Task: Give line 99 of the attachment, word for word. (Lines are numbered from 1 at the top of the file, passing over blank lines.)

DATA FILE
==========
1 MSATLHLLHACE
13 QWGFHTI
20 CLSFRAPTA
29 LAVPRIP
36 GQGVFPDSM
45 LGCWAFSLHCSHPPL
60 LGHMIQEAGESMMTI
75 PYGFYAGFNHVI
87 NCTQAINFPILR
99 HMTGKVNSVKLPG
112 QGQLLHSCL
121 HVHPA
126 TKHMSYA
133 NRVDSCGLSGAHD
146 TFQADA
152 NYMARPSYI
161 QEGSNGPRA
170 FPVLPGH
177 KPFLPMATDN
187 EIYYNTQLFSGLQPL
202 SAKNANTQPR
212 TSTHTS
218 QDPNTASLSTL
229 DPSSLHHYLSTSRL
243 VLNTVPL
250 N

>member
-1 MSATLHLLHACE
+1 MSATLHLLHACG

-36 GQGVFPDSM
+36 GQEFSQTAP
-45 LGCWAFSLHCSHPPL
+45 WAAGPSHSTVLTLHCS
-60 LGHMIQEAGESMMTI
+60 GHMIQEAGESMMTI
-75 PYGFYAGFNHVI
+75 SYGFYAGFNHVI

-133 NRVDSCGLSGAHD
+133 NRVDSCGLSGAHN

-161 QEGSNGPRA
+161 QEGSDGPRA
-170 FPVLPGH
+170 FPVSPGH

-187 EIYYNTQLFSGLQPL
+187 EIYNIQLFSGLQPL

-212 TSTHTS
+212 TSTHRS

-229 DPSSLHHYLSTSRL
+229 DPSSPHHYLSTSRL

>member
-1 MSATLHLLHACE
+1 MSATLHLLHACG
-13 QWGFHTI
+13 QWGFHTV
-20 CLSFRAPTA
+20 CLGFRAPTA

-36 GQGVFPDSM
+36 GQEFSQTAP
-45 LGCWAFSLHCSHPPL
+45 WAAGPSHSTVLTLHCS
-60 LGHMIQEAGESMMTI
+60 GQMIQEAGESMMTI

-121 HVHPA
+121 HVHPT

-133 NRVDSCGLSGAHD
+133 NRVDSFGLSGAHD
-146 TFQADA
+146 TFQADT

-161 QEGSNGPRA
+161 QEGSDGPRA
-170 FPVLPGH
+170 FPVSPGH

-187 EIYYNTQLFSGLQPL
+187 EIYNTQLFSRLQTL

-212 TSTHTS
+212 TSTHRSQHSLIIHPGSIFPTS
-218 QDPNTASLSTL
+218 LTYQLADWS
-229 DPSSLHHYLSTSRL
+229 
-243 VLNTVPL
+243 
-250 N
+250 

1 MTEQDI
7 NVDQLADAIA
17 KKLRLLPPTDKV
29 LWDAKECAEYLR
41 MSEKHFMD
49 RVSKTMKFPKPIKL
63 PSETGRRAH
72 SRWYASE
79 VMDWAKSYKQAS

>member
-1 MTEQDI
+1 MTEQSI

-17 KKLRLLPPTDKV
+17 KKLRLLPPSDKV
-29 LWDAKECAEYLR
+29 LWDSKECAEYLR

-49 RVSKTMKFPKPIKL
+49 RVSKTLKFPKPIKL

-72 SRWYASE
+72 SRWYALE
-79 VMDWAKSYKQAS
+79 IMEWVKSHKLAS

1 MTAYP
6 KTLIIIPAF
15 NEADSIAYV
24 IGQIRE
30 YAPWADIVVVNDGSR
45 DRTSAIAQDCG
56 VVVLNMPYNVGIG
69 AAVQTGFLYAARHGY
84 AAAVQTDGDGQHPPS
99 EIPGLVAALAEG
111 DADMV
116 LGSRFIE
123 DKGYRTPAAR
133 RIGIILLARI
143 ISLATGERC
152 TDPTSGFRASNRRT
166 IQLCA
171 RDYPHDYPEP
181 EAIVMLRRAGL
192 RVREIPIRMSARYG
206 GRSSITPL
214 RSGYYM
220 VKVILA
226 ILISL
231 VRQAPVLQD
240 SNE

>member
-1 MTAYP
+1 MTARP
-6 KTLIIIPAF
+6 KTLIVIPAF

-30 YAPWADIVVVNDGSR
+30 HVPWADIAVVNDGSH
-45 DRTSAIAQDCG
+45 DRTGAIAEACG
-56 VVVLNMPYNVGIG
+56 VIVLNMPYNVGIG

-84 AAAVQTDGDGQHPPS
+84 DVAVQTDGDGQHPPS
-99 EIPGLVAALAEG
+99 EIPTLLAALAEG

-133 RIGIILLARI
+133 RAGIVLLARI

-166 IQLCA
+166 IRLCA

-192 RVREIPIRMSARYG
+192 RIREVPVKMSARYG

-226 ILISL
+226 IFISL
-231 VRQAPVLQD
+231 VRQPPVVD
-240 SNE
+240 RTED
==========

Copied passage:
-29 LWDAKECAEYLR